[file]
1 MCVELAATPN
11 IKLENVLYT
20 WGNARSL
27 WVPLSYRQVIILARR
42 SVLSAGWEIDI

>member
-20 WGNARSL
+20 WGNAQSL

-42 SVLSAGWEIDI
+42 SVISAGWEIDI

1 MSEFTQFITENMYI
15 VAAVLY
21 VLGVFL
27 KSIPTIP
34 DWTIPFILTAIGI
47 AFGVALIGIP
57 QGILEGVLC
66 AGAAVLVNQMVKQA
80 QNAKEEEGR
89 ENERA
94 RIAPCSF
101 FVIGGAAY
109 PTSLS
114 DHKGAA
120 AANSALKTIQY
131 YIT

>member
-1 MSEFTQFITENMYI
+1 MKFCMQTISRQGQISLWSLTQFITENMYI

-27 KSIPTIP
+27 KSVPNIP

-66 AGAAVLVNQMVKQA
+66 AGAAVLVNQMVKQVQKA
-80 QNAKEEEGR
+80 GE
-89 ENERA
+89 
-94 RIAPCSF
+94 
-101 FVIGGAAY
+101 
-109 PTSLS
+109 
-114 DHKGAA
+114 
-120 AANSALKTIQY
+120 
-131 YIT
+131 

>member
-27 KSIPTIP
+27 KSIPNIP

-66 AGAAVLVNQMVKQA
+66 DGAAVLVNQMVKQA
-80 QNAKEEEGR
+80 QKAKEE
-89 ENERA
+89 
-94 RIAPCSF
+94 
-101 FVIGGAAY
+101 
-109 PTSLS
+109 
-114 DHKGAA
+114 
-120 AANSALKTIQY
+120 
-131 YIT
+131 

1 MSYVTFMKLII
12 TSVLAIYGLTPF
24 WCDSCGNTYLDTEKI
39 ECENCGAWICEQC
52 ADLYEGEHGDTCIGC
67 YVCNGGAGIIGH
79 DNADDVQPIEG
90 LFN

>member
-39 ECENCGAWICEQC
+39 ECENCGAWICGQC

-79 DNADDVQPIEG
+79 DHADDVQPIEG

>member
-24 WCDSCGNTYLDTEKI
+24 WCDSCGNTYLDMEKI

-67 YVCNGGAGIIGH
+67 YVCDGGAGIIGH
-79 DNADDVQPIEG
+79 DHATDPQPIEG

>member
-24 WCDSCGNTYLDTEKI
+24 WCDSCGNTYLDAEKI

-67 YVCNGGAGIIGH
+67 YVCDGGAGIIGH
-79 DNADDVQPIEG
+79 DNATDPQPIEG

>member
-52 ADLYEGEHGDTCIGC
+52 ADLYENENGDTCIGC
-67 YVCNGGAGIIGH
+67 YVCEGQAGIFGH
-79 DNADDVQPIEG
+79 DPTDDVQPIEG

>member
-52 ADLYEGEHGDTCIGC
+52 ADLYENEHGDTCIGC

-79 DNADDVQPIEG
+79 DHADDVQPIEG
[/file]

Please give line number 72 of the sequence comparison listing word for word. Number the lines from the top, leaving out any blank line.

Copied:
12 TSVLAIYGLTPF